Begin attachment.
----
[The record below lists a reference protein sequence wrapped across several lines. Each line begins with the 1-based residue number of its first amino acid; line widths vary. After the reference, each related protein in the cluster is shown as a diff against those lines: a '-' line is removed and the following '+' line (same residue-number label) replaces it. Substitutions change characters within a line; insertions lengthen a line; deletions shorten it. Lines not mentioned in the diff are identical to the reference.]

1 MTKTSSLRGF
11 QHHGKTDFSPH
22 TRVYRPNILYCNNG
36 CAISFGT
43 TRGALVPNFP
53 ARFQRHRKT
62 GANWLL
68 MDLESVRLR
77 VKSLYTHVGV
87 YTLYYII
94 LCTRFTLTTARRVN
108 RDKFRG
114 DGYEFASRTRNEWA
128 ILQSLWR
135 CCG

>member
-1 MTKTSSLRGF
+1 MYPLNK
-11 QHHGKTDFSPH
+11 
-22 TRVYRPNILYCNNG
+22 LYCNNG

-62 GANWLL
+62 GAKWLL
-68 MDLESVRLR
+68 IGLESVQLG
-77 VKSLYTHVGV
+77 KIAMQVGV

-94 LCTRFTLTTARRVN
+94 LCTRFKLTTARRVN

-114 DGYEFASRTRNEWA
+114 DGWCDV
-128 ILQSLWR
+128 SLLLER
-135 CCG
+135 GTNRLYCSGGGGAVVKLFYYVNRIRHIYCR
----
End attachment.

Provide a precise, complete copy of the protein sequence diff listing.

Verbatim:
[The record below lists a reference protein sequence wrapped across several lines. Each line begins with the 1-based residue number of its first amino acid; line widths vary. After the reference, each related protein in the cluster is shown as a diff against those lines: a '-' line is removed and the following '+' line (same residue-number label) replaces it. Substitutions change characters within a line; insertions lengthen a line; deletions shorten it. Lines not mentioned in the diff are identical to the reference.]

1 MTKTSSLRGF
11 QHHGKTDFSPH
22 TRVYRPNILYCNNG
36 CAISFGT
43 TRGALVPNFP
53 ARFQRHRKT
62 GANWLL
68 MDLESVRLR
77 VKSLYTHVGV
87 YTLYYII
94 LCTRFTLTTARRVN
108 RDKFRG
114 DGYEFASRTRNEWA
128 ILQSLWR
135 CCG

>member
-1 MTKTSSLRGF
+1 MYPLNK
-11 QHHGKTDFSPH
+11 
-22 TRVYRPNILYCNNG
+22 LYCNNG

-62 GANWLL
+62 GAKWLL
-68 MDLESVRLR
+68 IGLESVQLG
-77 VKSLYTHVGV
+77 KIAMQVGV

-94 LCTRFTLTTARRVN
+94 LCTRFKLTTARRVN

-114 DGYEFASRTRNEWA
+114 DGWCDV
-128 ILQSLWR
+128 SLLLER
-135 CCG
+135 GTNRLYCSGGGGAVVKLFYYVNRIRHIYCR